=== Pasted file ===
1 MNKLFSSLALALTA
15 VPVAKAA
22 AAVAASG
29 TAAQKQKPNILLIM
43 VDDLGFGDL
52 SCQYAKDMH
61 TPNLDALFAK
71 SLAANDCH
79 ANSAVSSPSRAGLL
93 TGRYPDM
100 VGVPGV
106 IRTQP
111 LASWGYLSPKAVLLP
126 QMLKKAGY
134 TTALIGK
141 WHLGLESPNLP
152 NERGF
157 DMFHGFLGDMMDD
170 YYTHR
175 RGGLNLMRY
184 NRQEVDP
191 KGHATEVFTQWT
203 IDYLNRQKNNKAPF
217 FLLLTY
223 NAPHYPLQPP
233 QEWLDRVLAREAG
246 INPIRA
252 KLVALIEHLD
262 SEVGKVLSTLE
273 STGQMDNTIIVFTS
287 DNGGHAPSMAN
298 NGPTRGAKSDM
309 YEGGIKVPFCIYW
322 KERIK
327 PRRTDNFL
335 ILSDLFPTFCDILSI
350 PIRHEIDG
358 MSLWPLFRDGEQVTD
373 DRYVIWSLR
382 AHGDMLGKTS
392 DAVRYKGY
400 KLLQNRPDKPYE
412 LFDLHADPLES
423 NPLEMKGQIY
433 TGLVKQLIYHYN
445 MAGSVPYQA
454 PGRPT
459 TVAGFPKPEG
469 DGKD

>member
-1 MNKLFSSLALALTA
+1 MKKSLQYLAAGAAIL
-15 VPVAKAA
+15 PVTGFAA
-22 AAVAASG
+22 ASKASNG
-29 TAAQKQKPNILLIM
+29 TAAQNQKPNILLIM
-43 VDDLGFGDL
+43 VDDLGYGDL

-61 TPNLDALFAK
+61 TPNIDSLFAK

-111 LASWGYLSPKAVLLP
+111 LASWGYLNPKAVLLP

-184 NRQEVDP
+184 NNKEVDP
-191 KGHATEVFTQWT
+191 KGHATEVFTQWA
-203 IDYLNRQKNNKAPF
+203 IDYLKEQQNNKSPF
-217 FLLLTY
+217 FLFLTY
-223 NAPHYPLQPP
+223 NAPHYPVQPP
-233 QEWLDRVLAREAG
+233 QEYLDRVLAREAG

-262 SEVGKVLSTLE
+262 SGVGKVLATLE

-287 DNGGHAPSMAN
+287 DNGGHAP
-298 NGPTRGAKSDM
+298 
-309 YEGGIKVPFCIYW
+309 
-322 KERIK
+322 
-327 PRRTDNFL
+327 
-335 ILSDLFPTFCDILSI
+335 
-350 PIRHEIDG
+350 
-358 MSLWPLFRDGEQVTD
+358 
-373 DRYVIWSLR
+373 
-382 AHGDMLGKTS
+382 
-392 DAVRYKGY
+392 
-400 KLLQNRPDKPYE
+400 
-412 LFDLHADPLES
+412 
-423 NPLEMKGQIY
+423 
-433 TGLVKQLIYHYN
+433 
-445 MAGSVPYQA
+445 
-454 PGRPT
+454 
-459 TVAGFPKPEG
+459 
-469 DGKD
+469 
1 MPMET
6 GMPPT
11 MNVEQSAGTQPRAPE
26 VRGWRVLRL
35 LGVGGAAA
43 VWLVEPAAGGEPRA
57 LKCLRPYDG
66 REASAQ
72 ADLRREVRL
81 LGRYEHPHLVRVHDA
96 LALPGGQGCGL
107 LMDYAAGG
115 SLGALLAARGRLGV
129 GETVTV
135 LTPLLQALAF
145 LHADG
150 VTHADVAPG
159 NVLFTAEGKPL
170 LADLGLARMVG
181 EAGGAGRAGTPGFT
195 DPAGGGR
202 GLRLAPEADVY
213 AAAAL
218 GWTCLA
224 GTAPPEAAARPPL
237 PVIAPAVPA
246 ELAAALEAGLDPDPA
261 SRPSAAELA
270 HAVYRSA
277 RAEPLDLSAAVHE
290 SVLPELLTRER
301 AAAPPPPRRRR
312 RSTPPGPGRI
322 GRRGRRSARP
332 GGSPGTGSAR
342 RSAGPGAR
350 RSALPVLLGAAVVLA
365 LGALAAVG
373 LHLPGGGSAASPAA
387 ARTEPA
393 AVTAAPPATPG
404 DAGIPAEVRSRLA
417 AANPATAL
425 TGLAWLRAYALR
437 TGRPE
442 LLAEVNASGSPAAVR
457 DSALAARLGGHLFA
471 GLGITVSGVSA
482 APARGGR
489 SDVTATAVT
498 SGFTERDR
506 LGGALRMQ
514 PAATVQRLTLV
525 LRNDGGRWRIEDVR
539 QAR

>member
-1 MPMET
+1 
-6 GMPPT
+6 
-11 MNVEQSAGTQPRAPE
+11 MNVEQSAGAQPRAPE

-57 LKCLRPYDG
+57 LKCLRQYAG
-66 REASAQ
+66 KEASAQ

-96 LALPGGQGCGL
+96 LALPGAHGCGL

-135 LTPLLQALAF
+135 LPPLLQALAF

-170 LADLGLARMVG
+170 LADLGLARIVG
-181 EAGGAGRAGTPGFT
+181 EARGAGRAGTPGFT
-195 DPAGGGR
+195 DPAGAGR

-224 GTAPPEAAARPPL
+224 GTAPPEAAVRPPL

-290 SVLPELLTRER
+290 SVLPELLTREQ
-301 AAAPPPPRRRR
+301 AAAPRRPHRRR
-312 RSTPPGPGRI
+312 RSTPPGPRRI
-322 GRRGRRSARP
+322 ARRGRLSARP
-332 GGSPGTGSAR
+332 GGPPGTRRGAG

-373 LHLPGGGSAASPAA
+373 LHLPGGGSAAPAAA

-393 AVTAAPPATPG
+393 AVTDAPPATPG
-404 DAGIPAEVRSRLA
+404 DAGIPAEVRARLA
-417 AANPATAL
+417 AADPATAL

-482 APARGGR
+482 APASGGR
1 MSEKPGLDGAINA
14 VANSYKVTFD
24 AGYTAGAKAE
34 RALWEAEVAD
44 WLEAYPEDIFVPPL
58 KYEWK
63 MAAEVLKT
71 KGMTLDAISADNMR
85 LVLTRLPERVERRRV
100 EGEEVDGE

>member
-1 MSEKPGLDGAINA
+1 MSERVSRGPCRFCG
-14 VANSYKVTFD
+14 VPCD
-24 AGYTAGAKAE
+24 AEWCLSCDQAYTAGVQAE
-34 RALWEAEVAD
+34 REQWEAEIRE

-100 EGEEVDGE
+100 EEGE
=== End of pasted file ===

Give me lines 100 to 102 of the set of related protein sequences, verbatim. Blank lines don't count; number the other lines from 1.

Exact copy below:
+392 
-400 KLLQNRPDKPYE
+400 